The Rachmaninoff Hall. 2000s. Photo by V. N. Kraynov
The Third Tutorial Building of the Moscow Conservatory is situated on Bolshaya Nikitskaya Street 11, and is an outstanding architectural landmark from the late 18th century. It was constructed on a piece of land which long before then belonged to a noble family of boyars, the Kolychevs.
The architect who designed the building came from the school of the famous Russian architect Matvey Feodorovich Kazakov (1738–1813). From the late 19th century the building housed the Synod College for Church Singing. In 1898 the concert hall was built, which was distinguished for the beauty of its interior and magnificent acoustics (architect – Vladimir Dmitrievich Scher).
And prior to that – in 1886 – the college obtained the status of a secondary educational institution, and an Advisory Board was created as part of it, which included such remarkable Russian musicians as Pyotr Il’ich Tchaikovsky (1840–1893), Sergey Ivanovich Taneyev (1856–1915), Antony Stepanovich Arensky (1861–1906), and Vasily Il’ich Safonov (1852–1918).
Among the outstanding contributors to the Russian musical culture was the director of the Synod College for Church Singing Stepan Vasil’yevich Smolensky (1848–1909), who collected a unique library of vocal manuscripts, and the conductor of the Synod Choir, the director of the college Aleksandr Dmitrievich Kastalsky (1856–1926), who in 1918 became the head of the Moscow People’s Choral Academy, created on the foundation of the Synod College. In 1923 the Academy was incorporated into the Moscow Conservatory, forming the Department for Choral Conducting, and Kastalsky became its head and a leading professor in it.
Unfortunately, fate ordained that the Conservatory was bereft for a few decades of one of its marvelous buildings: in 1925 it was taken up by the Institute of Law, which after the war was subsumed into the Law Department of the Moscow State University.
Upon the order of the Council of Ministers of the USSR issued in August 1968, building N.11 on Herzen Street (which was how Bol’shaya Nikitskaya Street was named at that time) was returned to the Moscow Conservatory. However, because at the Moscow University on Vorobyovy Hills (which at that time were called the Lenin Hills) the construction of the new building for the Law Department was greatly delayed, the Moscow Conservatory got back its Third Building only in August 1979. Classes began immediately after that, but in 1980 they were stopped due to repairs administered on the building, and were resumed only in 1982.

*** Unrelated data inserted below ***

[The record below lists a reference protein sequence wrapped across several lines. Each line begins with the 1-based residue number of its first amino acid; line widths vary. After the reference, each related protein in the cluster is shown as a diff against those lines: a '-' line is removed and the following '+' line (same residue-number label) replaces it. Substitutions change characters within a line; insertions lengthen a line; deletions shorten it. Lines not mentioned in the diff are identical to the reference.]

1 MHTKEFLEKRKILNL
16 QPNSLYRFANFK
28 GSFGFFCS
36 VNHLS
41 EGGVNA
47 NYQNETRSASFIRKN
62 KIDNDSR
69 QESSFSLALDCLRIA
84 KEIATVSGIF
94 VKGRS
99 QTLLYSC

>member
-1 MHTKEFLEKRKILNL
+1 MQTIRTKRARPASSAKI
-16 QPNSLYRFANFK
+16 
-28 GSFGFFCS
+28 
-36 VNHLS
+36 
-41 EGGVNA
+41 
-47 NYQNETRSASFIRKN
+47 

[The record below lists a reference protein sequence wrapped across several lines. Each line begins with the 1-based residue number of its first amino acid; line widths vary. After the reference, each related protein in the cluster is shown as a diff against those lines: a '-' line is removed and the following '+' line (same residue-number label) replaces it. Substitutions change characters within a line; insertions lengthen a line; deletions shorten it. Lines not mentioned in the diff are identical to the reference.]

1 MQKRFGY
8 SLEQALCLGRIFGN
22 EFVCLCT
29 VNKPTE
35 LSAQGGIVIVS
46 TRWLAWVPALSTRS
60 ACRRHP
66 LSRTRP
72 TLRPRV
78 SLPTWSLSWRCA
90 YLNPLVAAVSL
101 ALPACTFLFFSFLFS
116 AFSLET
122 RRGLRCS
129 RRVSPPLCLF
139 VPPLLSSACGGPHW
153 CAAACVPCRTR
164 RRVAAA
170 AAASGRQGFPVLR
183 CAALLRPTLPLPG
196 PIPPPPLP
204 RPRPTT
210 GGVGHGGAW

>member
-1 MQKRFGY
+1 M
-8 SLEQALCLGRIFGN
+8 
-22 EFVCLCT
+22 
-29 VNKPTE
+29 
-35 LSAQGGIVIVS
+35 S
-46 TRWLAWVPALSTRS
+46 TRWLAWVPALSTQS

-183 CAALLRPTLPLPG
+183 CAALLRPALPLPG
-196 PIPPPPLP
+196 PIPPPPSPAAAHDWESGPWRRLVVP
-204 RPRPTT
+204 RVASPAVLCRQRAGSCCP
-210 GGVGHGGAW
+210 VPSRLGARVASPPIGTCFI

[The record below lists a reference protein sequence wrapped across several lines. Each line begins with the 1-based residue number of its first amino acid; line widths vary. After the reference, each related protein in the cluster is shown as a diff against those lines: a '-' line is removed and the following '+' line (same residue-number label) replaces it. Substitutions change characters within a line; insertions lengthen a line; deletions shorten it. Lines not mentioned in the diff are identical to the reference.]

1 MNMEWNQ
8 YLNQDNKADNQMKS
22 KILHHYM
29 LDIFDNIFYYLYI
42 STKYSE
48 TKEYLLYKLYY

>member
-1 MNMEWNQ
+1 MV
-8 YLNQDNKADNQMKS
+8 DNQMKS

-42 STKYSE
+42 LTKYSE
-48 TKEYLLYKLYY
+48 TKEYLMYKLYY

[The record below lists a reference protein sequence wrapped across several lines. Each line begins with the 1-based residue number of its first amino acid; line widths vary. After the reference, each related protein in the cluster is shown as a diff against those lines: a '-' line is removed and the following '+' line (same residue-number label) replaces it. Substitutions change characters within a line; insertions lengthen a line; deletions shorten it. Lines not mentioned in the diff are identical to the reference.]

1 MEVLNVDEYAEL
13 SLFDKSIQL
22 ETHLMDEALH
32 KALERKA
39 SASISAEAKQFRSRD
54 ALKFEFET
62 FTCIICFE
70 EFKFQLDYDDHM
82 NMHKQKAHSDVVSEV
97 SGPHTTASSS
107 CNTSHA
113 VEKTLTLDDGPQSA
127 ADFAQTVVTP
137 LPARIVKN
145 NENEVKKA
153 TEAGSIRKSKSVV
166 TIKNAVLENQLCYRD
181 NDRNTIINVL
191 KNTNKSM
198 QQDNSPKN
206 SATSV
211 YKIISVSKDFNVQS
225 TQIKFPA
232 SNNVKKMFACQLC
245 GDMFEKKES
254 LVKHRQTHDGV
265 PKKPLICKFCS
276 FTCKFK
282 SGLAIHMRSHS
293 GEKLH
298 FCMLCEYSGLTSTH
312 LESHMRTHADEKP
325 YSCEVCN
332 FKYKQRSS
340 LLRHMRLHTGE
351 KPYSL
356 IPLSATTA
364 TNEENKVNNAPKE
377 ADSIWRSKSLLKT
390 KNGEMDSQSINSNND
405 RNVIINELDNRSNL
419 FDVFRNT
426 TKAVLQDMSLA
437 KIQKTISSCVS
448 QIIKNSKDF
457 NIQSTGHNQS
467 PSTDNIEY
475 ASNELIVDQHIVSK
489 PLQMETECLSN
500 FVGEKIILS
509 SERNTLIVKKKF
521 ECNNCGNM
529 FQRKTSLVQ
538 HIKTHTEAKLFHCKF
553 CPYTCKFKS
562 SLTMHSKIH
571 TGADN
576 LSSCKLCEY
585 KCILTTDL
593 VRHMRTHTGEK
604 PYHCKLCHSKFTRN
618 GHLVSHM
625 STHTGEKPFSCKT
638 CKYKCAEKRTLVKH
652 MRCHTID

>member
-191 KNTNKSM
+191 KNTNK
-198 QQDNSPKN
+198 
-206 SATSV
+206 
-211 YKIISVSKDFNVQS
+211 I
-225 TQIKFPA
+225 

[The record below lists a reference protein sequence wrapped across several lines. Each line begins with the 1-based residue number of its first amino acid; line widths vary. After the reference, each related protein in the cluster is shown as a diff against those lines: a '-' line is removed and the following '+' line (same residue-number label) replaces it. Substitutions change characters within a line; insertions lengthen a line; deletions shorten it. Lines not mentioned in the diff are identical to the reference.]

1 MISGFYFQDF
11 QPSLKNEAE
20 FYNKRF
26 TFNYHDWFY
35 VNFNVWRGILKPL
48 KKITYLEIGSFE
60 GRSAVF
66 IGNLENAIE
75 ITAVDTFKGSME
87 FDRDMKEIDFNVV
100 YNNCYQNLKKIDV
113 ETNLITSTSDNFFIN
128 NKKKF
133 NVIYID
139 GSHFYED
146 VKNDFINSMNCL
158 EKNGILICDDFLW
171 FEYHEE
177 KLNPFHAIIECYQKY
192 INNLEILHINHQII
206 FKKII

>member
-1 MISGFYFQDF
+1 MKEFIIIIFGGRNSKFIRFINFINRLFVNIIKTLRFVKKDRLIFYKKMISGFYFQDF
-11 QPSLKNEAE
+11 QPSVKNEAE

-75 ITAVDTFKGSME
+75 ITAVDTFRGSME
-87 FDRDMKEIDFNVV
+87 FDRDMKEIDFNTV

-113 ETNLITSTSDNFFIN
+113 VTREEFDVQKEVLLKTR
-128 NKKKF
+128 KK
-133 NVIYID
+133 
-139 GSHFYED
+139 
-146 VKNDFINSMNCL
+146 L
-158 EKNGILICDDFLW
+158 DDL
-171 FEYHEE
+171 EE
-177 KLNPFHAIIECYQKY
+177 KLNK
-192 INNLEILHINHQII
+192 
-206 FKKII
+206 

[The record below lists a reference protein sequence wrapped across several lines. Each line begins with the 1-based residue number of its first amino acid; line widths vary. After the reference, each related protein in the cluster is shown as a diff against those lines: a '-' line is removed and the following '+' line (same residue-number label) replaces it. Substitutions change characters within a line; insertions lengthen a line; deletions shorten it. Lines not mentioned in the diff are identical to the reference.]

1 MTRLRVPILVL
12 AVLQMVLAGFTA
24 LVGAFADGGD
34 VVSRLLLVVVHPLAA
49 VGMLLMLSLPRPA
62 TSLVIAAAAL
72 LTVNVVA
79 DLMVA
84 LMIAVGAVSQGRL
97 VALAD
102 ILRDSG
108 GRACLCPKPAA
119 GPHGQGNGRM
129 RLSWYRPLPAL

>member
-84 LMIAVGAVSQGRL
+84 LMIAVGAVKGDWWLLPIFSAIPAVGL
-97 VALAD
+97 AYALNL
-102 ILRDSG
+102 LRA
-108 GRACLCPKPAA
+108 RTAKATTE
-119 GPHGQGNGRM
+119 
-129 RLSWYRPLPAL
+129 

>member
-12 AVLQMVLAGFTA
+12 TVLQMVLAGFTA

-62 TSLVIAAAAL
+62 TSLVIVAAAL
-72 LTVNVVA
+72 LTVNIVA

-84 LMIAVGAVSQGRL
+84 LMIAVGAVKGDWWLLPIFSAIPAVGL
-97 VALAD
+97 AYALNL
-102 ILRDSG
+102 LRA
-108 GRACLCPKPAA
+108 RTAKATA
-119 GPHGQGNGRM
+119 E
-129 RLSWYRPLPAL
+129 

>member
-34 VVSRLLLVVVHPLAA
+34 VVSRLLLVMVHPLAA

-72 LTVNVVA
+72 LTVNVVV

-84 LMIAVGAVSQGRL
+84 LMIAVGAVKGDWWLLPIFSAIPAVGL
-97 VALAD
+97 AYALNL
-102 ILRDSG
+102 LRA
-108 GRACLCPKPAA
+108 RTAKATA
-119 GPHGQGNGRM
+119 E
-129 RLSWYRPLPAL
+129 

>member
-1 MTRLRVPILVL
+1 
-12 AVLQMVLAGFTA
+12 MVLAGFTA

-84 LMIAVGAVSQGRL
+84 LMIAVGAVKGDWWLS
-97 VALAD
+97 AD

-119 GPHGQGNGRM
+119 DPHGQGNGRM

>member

The concert hall of 252 seats on the second floor of the building, opened after its restoration on June 1, 1983 with a recital of the celebrated pianist Svyatoslav Teofilovich Richter (1915–1997), has always been a special favorite for performers and concert-goers.
Since 1986 this hall has been called the Rachmaninoff Hall, because many pages of the outstanding Russian composer, pianist and conductor Sergey Vasil’yevich Rachmaninoff (1873–1943) were connected with the Moscow Conservatory and the Synod College for Church Singing.
Another extremely popular venue is the comfortable Conference Hall, which is situated across from the Rachmaninoff Hall. It has been used for organizing conferences related to musicology and music theory, some of them being international, as well as concerts, master classes and meetings with outstanding musicians. In addition, each month a series of concerts, called “Gatherings in the Musial Salon” are organized here. They were initiated in 2001 by rector of the Moscow Conservatory Aleksandr Sergeyevich Sokolov.
In the foyer in front of the Conference Hall there is a portrait sculpture of Sergey Vasil’yevich Rachmaninoff, made by Viktor Ivanovich Dudnik (1935–2010).
By the decision of the Advisory Board of the Moscow Conservatory from November 28 2006, the entire Third Tutorial Building, similarly to the concert hall, was given the name of Sergey Vasil’yevich Rachmaninoff.